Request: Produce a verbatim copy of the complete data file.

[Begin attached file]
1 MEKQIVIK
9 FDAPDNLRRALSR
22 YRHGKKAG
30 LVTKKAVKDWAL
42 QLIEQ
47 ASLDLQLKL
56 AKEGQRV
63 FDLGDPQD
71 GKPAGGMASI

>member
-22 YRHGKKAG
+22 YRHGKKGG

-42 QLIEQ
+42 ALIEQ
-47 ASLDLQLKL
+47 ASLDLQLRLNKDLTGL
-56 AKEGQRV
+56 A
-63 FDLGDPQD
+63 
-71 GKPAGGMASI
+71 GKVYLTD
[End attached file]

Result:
1 MEKQIVIK
9 FDAPDNLRRALSR
22 YRHGKKAG
30 LVTKKAVKDWAL
42 QLIEQ
47 ASLDLQLKL
56 AKEGQRV
63 FDLGDPQD
71 GKPAGGMASI

>member
-22 YRHGKKAG
+22 YRHGKKGG

-42 QLIEQ
+42 ALIEQ
-47 ASLDLQLKL
+47 ASLDLQLRLNKDLTGL
-56 AKEGQRV
+56 A
-63 FDLGDPQD
+63 
-71 GKPAGGMASI
+71 GKVYLTD